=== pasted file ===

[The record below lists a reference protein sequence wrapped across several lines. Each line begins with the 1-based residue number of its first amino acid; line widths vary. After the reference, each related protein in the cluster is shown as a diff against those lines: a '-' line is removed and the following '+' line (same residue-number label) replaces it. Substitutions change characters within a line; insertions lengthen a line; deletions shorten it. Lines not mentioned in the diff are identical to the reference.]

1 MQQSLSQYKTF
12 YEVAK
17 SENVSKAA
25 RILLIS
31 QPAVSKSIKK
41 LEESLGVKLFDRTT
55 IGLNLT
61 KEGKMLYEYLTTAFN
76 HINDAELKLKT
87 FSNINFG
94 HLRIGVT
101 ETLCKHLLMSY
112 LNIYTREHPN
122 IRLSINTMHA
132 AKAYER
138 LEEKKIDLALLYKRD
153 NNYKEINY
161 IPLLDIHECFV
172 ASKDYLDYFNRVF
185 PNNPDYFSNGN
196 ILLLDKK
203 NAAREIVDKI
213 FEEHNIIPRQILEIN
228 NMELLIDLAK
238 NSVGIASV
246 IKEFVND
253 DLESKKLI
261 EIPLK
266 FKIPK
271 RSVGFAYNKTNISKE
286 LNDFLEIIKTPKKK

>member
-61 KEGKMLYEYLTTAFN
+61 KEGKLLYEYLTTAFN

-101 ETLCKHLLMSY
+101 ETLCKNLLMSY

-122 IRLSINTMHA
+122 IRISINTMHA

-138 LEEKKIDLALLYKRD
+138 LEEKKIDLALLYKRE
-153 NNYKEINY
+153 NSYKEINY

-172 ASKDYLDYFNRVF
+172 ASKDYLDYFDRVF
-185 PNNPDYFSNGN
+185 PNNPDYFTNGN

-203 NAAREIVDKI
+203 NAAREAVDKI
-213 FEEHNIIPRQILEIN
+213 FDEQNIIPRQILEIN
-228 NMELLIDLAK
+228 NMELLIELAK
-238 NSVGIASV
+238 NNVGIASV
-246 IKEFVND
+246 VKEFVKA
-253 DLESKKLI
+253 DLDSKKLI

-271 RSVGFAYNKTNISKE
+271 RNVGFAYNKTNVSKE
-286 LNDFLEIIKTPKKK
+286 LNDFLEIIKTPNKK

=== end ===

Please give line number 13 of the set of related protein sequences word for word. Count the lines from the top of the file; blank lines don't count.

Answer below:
101 ETLCKHLLMSY